Venture Capital Funding – Understanding the different funding rounds

Stages of Venture Funding

Given the strong interest and enthusiasm around venture capital, it is crucial to understand the various stages of venture rounds and the risk-reward implications for the investors. This note elaborates and addresses the same.


This is the round in which the founder raises external capital, if required, mainly from family and friends. The capital is typically used to develop a business plan to get the operations off the ground.


This is the first round of institutional money. The money raised at this level is typically used for product development, market research and establishing product-market fit (PMF).

  • Stakeholders: Angel investors, incubators and early-stage VCs are very active at this stage.
  • Risk-Reward Equation: The risk-reward is high since the product and the addressable market have not been established yet. 


Series A

As the company establishes its PMF and starts operations, key metrics such as revenue, and key performance indicators (KPIs) relevant to the business model get established. Series A is raised to scale the product across different addressable markets, and revenue and KPIs provide clearer evidence of the strength of the PMF.

  • Stakeholders: Well-known VCs and existing founders dominate this stage of the funding – typically led by one anchor venture. The companies also continue to deploy money in building the team and expanding the revenue base. 
  • Risk-reward: Early stages of product-market fit, the risk is relatively lower than the previous round but continues to be significantly higher due to illiquidity, and lack of scale.


Series B

With an established PMF, user base and evolving business model, Series B is typically used to fuel the growth of the company further, and institutionalise the organisation structure while still remaining lean.

  • Stakeholders: Series B and A are fairly similar but late-stage VCs start to take their seats at the cap table.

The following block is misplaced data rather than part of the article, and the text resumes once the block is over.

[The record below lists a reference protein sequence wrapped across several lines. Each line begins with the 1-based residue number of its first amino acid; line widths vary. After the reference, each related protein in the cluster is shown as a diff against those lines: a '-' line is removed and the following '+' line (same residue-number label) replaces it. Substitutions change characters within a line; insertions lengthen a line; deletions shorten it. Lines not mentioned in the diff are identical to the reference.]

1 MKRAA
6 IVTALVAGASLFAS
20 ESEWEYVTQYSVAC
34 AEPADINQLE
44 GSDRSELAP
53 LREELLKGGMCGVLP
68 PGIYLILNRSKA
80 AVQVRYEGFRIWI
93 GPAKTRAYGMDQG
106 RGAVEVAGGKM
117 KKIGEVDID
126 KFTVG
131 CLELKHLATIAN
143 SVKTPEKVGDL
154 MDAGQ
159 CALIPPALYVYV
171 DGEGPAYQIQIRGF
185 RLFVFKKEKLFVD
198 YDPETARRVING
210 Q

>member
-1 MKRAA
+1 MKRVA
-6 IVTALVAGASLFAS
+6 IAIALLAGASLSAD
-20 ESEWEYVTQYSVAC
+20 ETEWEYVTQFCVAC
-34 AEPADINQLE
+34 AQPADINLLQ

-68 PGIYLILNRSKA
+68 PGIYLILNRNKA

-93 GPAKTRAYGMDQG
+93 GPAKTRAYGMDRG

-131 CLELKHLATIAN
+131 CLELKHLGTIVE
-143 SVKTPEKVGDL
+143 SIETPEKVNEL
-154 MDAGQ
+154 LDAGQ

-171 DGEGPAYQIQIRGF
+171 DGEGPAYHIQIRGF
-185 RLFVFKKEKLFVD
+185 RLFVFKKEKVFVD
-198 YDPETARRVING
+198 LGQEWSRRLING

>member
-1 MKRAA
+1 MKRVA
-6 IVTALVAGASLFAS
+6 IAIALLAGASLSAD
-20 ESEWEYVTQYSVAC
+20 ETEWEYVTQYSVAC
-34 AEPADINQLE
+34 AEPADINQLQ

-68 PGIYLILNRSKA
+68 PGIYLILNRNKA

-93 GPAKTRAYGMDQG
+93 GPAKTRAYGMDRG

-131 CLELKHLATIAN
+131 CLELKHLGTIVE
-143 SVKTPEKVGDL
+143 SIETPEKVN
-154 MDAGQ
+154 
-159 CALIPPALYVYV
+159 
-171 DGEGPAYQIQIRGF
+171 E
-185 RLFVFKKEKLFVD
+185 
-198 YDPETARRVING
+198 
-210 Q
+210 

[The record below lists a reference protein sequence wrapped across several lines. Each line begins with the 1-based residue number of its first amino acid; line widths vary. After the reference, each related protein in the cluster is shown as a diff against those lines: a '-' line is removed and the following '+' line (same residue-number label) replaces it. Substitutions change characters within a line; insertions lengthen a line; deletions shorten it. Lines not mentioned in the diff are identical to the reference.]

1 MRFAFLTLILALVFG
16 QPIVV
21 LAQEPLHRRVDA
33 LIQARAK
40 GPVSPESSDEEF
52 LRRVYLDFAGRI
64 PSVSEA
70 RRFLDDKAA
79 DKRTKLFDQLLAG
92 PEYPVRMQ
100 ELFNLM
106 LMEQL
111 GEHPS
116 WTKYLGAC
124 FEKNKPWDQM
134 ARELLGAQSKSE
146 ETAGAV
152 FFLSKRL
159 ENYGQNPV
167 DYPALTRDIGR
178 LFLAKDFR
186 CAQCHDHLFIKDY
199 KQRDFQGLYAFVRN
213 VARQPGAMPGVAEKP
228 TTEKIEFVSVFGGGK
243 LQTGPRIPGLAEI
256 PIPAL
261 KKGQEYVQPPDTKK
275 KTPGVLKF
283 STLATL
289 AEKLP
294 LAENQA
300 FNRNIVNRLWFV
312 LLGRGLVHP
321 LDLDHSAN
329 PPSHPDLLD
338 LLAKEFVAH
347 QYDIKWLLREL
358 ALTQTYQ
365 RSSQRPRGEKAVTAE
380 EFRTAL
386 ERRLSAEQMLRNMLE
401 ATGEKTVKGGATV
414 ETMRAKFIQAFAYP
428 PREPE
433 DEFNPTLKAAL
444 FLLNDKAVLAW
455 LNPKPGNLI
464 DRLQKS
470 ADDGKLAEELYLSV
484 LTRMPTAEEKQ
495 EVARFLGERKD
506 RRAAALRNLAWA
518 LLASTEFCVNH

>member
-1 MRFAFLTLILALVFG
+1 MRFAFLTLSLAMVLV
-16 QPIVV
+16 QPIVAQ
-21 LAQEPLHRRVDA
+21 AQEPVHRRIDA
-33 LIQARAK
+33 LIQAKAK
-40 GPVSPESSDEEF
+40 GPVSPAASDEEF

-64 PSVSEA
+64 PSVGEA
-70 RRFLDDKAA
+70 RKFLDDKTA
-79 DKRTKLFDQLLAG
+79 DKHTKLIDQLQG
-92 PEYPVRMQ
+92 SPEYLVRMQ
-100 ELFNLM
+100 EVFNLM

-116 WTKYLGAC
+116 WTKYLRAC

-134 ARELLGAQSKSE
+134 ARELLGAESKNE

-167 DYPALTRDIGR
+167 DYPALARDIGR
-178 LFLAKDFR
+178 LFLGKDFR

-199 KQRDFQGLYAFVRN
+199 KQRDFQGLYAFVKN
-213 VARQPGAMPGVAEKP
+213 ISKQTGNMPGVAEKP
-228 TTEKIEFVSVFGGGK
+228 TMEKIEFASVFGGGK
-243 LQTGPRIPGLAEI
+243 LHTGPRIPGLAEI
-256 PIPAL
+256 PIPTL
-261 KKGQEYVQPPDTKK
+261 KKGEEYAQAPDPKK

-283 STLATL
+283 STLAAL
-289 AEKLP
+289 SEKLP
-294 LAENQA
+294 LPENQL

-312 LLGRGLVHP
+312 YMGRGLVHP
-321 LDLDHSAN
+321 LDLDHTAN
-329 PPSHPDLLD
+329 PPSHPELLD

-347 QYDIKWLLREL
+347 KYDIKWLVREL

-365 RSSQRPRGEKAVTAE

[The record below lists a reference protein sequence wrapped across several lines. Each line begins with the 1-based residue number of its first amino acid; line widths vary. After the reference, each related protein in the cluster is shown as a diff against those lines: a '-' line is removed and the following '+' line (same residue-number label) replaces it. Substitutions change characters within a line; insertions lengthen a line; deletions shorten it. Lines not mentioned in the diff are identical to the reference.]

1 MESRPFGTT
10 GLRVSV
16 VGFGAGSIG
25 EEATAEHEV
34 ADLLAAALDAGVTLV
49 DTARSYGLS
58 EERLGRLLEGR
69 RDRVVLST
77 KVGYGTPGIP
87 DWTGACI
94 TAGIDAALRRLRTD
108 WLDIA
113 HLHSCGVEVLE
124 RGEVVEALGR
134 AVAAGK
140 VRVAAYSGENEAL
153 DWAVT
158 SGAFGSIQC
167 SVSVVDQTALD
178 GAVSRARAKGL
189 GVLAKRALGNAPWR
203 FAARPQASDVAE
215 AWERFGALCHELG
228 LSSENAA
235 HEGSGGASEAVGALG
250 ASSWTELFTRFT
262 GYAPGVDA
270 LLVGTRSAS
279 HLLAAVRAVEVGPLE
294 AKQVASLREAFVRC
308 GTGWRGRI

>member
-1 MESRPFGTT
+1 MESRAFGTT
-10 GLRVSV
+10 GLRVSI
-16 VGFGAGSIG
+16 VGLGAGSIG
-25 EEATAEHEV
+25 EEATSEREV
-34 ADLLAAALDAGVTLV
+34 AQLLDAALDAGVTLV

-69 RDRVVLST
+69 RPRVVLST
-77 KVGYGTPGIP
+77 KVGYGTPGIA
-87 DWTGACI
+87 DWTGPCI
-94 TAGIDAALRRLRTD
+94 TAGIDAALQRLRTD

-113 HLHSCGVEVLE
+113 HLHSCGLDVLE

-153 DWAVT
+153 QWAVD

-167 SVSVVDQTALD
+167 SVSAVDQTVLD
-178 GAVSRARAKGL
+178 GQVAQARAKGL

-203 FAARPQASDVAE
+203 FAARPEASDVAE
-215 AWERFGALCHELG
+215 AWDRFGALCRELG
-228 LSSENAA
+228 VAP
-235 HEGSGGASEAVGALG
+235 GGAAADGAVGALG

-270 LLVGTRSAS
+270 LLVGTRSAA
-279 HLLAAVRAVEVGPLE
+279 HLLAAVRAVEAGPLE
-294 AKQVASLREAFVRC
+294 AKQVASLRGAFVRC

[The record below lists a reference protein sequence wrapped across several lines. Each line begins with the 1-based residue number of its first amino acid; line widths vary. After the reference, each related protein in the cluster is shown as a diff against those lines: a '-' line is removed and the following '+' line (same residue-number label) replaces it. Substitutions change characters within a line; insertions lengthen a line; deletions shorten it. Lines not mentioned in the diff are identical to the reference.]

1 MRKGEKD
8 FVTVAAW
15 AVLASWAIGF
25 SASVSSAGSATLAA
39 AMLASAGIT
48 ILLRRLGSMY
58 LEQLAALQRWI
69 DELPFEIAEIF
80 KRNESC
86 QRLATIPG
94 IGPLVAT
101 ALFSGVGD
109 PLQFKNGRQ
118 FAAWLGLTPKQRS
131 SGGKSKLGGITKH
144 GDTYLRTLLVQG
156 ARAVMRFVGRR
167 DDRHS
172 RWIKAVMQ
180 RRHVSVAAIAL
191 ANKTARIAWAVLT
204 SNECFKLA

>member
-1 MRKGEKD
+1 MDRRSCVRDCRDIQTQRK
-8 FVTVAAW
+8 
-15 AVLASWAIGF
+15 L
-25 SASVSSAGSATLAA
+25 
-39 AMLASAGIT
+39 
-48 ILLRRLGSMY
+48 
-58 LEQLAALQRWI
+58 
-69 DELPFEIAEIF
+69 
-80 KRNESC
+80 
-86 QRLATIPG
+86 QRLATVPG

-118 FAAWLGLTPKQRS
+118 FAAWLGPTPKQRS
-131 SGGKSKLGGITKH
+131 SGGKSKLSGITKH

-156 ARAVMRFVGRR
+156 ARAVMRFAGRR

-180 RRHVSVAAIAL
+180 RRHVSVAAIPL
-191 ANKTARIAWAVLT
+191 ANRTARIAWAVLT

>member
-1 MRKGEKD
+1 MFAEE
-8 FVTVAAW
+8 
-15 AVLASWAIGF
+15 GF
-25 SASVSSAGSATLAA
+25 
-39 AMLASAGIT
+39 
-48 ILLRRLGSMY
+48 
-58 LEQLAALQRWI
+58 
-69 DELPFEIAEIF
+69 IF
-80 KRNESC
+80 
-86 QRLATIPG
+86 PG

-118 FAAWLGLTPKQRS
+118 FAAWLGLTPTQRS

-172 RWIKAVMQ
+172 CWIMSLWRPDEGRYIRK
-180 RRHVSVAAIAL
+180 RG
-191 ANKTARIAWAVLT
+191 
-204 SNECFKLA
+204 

• Risk-Reward: Companies are fairly well-established, and the risk is much lower with strong KPIs to track the progress of the company. However, the typical risks of private funding continue to exist. Certain stakeholders might also have option clauses in case of valuation and relevant performance differences.


Series C and More (if required)

Companies at this stage are already quite successful. Additional funding and any more rounds required are typically for further expansion or inorganic opportunities. The company also positions itself for IPO, raising further capital and providing liquidity to existing investors allowing for exits.

  • Stakeholders: Late-stage VCs, and Private Equity Funds dominate this stage of funding.


Pre-IPO Placement 

This is the final round of funds raised in the company’s private lifetime before opening up the books and business model/economics to the wider public investor base. Pre-IPO is typically done to fund the last round of aggressive growth, re-organise the cap table (which could be driven due to existing embedded options from previous rounds), and reduce the risk of any potential for the failure of the upcoming IPO (12-18 months).

  • Stakeholders: Large Private Equity Funds, and dedicated Pre-IPO funds.
  • Risk-reward: the risk is significantly lower compared to previous rounds. However, the illiquidity could boost returns in case of a successful IPO, or have a severe impact on returns if the same falters (eg. WeWork).



This is the last round of capital companies raise issuing equity for capital and/or providing liquidity to angel investors, VCs, and other private investors.

Outside of this, companies may also raise a bridge round, defined as a round of financing that helps the company stay afloat until its next larger round.

While the structure of the funding landscape has evolved over time, the rationale for various stages continues to be the same i.e. growth and product-market fit.